I haven't posted much lately for two reasons - I've been busy with work ('tis the season) and I've been a bit blocked. I started a couple of entries in the past two weeks, but they didn't do anything for me so I abandoned them mid-stream.
So I decided this morning that I would post about my night last night. I had a local industry group holiday party to attend. Actually I was double-booked because I was also signed up for another local industry group's CLE program, but I opted for the holiday party.
When I arrived at the hotel for the party, I pulled up behind a car at the valet stand and got out of my car to get the ticket from the hotel valet. As with most things, I have a position on valet stands. I am anti-valet stands. Sure, the sometimes serve a purpose, but when there is the ability to have self-park and places choose to offer only valet, it annoys me. Anyway after I got out of my car, the guy at the stand (I think it was a hotel manager or something because he was wearing a button-down shirt and a tie, as opposed ot all the other valet guys around who were in uniform) pulled the car in front of mine forward and from about 25 feet away instructed me to get back in my car and pull it forward. I declined to do so, in a less than nice manner, because I didn't think it was an appropriate request, seeing as I was already out of my car and I had pulled as far forward as I could before I got out. So, off I went to park elsewhere besically for free. I parked at a meter a block away for $.50 (the meters were turning off at 6 pm). I wanted to say something to the asshole manager as I walked in, but I decided not to bother.
I walked into the hotel and saw a private party going on in the dining area right behind the bar. I walked up to the open bar, got myself a drink, and proceeded to try to mingle (finding it a bit odd that there was no table with nametags, etc.). I realized about half-way into my first mingle that this was not my holiday party. I was a Holiday Party Crasher. However I felt a little bit bad about departing immediately with my free drink, so I stuck around for about 15 minutes. I mean, maybe these people would be more interesting than my group, right? Wrong. I had stumbled into a party for a group of municipal bond traders. It is hard to think of a group that would have less to offer, entertainment wise, than the banker group I was supposed to be meeting with, but somehow I managed to find that group. My lucky day!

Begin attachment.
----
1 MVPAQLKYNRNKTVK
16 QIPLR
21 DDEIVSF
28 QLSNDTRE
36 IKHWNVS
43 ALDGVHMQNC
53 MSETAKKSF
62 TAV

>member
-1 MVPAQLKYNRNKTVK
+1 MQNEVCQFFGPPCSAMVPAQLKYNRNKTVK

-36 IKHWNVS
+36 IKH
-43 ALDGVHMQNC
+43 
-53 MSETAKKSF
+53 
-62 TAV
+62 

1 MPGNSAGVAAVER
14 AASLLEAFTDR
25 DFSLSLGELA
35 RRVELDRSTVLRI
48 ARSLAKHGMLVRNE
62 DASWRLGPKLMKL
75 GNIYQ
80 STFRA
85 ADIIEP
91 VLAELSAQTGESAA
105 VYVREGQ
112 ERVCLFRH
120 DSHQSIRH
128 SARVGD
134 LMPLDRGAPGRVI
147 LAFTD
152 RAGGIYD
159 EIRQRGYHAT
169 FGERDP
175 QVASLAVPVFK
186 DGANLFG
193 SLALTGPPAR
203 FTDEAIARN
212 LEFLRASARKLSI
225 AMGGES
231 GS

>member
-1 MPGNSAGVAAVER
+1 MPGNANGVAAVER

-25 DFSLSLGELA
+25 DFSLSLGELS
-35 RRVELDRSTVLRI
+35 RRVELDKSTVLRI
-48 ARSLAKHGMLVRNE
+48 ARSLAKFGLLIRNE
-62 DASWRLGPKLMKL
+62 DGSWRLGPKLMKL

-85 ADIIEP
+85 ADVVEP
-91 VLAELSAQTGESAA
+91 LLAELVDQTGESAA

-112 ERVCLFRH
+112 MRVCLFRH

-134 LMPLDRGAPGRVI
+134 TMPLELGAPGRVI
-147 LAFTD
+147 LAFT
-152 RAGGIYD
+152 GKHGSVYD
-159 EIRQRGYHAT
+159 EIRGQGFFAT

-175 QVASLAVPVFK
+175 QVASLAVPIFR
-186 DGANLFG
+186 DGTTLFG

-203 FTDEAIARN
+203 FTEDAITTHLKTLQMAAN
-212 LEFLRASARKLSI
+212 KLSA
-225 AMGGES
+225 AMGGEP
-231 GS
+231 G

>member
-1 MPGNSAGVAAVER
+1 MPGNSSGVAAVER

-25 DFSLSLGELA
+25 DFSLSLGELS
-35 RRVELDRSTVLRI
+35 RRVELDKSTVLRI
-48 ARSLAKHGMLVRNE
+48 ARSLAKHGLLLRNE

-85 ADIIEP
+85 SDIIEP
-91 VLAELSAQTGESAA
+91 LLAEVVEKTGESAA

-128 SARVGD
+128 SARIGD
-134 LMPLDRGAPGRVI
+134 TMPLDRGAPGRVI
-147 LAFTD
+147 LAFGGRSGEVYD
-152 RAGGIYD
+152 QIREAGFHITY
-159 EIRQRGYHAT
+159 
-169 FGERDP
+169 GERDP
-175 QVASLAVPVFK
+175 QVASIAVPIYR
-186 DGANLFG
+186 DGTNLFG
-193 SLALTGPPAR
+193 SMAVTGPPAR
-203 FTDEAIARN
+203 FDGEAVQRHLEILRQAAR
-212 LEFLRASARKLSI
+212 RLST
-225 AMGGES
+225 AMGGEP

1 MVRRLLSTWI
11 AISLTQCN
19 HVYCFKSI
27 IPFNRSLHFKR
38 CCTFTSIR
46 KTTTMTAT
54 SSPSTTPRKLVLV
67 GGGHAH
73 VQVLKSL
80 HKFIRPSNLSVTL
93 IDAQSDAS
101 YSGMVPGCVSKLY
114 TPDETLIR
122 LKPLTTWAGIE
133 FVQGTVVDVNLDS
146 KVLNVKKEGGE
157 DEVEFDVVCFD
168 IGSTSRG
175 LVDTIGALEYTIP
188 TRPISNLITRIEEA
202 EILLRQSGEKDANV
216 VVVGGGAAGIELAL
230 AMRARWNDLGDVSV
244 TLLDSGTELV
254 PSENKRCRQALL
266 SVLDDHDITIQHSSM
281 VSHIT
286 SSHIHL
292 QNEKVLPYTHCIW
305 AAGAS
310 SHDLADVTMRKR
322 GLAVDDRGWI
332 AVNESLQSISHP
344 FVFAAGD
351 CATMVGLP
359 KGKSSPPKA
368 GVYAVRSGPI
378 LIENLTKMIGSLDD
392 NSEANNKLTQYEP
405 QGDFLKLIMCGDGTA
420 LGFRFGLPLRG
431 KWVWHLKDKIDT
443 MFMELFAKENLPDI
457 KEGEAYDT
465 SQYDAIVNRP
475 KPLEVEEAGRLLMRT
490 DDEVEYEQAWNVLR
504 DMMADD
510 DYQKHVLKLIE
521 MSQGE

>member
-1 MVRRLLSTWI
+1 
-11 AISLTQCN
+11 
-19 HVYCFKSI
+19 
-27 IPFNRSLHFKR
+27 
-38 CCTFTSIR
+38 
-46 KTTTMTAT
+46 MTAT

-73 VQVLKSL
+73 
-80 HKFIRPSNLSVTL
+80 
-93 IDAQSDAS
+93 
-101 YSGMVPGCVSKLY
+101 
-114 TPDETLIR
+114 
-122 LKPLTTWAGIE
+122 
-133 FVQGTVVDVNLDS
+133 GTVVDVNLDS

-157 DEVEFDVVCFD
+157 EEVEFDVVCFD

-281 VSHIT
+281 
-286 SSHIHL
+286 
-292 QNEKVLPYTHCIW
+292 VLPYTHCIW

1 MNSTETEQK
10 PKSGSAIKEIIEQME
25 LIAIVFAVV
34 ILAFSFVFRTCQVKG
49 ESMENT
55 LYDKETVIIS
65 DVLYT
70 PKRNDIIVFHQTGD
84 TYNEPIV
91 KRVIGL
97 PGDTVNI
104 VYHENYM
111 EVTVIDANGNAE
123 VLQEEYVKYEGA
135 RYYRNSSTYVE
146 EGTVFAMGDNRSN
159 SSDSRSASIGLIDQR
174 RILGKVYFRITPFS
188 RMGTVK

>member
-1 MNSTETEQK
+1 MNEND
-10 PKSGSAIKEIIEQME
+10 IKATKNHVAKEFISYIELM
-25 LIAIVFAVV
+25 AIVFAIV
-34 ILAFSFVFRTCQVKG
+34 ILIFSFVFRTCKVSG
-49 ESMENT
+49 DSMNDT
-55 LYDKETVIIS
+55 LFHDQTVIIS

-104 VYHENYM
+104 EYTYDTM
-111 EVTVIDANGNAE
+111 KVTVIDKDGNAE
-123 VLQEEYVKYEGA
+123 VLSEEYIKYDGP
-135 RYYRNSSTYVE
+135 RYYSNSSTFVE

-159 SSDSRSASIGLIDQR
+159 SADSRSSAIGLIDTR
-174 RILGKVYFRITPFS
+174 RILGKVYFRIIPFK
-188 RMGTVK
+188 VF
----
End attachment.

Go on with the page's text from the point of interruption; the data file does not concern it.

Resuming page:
After I extracted myself from the bond trader party, I managed to locate my holiday party. And sure enough, there was a table with nametags, so I was pretty sure it was the real deal. I walked into the party just as my boss was leaving. Score - he saw me at the party. My work here is done. Then I realized people were sitting down to dinner. Who holds a formal dinner for a industry group holiday party? Very odd. I found a banker that I know, sat down next to him and started eating my salad and the rubber chicken entree. Then a speaker came on. Andy Andrews. I had never heard of him, but he has written some books sort of in the motivational arena from what I gathered. He was actually quite an engaging speaker and one of his points was that Every Action Matters. He did one of those tracing back the number of people whose actions affected a certain event in time and what would have happened if any one of those people had not taken the action that they did at a specific time. Always interesting stuff.
Here is the key part of the evening, though, when everything came together for me. After the speech, I headed out to my car. I got in the car and noticed two things: (1) the jerk (when I'm in my car, pretty much everyone is either a jerk, an asshole or (as you might have guessed already) a jackass) in front of me was parked way too close to my car and (2) my back window had mist/fog/whatever-gets-on-your-car-when-you-park-it-at-the-beach-in-December on it. I couldn't really see the car behind me, but I could see it through my driver's side mirror. So I started backing up, using the side mirror. And I forgot the main rule of side mirrors (remember when this used to be stamped on them?): OBJECTS IN MIRROR ARE CLOSER THAN THEY APPEAR. Yes, I hit the car behind me way too hard for the fact that I only backed up a total of about 1 foot. I got out and looked at the cars. No damage on the car behind me, scraped paint on my car. Crap. I just got my bumper painted about a year ago when someone rear-ended me on [the] 5.
As I was driving away, it occurred to me - every action does matter. If the valet stand guy hadn't wanted me to pull forward and if I hadn't reacted to that request by getting angry and finding street parking instead, I would still have a shiny, unblemished bumper! Goddamn you, Andy Andrews! Perhaps I should buy your book.